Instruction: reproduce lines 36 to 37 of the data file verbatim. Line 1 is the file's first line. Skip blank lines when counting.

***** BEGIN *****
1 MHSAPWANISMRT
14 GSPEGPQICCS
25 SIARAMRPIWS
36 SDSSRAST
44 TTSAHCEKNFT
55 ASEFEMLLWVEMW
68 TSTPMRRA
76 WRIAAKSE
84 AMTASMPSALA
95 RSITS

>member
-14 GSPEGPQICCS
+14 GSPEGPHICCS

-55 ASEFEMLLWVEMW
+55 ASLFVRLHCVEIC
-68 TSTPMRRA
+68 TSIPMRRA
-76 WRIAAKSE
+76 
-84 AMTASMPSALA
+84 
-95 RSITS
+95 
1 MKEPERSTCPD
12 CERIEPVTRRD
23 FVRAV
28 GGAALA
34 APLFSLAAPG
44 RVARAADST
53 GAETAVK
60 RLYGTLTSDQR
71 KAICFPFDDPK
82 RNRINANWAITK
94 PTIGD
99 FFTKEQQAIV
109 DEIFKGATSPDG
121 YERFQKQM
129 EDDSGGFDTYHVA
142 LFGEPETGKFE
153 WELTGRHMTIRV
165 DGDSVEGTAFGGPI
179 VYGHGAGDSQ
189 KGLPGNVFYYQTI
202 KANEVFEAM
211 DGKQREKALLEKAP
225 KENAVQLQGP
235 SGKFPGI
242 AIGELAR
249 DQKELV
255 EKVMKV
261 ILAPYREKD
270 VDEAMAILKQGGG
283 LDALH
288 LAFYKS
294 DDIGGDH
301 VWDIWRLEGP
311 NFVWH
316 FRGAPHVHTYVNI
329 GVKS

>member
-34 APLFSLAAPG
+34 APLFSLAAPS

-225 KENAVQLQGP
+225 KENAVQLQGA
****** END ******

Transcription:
109 DEIFKGATSPDG
121 YERFQKQM